06 June 2015

The Double-A XBee Sensor Node

This is my design for an Arduino-compatible (ATmega328P), low-power sensor node using an XBee ZB module. This node can operate as part of the GroveStreams Wireless Sensor Network that I described in my previous post. I call it the Double-A XBee Sensor Node since it runs on a pair of AA cells.

Although I haven't done a lot of testing, I believe it should run for over a year on a pair of AA alkaline cells. This will be affected by the power requirements of additional sensors, supply voltage (either 3.3V or 5V can be selected) and data transmission frequency. The basic board with no additional sensors draws less than 5µA while sleeping.

The AA XBee Node includes an accurate real-time clock (DS3231, ±2ppm from 0°C to +40°C) for precise timing of data transmissions and an accurate on-board I2C temperature sensor (MCP9808, ±0.25°C typical). A prototyping area is provided for connecting additional sensors. Twelve microcontroller GPIO pins are available to interface with sensors, including the I2C and SPI buses and analog inputs. A pushbutton switch and an LED are available for application use if needed.

For more information

The Double-A XBee Sensor Node is an open-source project. For complete information on the circuit design, including Eagle files, configuration options, programming requirements, etc. see the GitHub repository.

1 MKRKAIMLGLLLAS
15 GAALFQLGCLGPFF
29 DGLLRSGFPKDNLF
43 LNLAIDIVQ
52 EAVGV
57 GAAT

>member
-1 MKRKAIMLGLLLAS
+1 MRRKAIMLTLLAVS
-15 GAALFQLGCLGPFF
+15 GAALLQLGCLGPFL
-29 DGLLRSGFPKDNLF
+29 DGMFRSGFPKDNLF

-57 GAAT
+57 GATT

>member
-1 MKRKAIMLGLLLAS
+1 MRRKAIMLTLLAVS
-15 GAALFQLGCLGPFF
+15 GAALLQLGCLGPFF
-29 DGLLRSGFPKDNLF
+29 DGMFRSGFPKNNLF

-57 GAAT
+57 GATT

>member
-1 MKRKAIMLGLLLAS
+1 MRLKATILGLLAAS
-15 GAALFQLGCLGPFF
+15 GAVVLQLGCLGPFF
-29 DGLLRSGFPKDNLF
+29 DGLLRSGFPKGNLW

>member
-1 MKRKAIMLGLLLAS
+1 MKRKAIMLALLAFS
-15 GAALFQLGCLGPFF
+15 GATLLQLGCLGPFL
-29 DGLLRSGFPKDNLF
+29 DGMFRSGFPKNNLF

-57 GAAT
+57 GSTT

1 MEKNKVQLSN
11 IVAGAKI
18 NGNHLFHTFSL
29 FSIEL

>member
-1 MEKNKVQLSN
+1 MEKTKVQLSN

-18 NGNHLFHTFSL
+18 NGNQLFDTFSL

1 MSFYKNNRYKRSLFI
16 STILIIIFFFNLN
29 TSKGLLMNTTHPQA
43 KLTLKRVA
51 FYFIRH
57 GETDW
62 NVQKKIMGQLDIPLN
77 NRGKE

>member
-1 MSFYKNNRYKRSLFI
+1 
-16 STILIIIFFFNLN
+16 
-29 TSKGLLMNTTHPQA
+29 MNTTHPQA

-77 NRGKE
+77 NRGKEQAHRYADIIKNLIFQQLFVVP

For an example sketch, see the aaXBee sketch which is part of my GroveStreams library. Using this sketch, the AA XBee Node sends data to an Arduino running the gsGateway sketch, which forwards it to the GroveStreams web site.

4 comments:

  1. Excellent. I like the low power nature of your projectself. Do you have any estimates on how long will the AA batteries would last with your software routines? And did you create the board with eagle?
    Thanks for publishing

    ReplyDelete
  2. Excellent. I like the low power nature of your projectself. Do you have any estimates on how long will the AA batteries would last with your software routines? And did you create the board with eagle?
    Thanks for publishing

    ReplyDelete
    Replies
    1. Hi, glad you like the project. I've had one running now for almost 14 months, sending data once per minute. YMMV depending on how long the wake time is to read sensors, etc. The board was done in Eagle.

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